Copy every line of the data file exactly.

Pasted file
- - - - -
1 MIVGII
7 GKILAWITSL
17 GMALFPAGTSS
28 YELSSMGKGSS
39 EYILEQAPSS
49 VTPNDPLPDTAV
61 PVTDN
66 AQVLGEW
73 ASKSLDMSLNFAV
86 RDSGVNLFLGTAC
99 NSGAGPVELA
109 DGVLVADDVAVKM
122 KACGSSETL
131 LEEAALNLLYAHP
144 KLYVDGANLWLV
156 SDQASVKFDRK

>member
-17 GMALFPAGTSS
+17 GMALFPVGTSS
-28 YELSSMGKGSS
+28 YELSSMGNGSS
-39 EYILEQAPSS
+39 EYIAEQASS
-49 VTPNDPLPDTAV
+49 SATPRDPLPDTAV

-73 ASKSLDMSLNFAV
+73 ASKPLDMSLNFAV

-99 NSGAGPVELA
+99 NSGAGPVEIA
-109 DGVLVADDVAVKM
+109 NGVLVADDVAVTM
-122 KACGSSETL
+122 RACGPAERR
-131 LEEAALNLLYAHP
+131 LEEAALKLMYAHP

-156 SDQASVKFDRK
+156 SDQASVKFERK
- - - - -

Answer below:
1 MIVGII
7 GKILAWITSL
17 GMALFPAGTSS
28 YELSSMGKGSS
39 EYILEQAPSS
49 VTPNDPLPDTAV
61 PVTDN
66 AQVLGEW
73 ASKSLDMSLNFAV
86 RDSGVNLFLGTAC
99 NSGAGPVELA
109 DGVLVADDVAVKM
122 KACGSSETL
131 LEEAALNLLYAHP
144 KLYVDGANLWLV
156 SDQASVKFDRK

>member
-17 GMALFPAGTSS
+17 GMALFPVGTSS
-28 YELSSMGKGSS
+28 YELSSMGNGSS
-39 EYILEQAPSS
+39 EYIAEQASS
-49 VTPNDPLPDTAV
+49 SATPRDPLPDTAV

-73 ASKSLDMSLNFAV
+73 ASKPLDMSLNFAV

-99 NSGAGPVELA
+99 NSGAGPVEIA
-109 DGVLVADDVAVKM
+109 NGVLVADDVAVTM
-122 KACGSSETL
+122 RACGPAERR
-131 LEEAALNLLYAHP
+131 LEEAALKLMYAHP

-156 SDQASVKFDRK
+156 SDQASVKFERK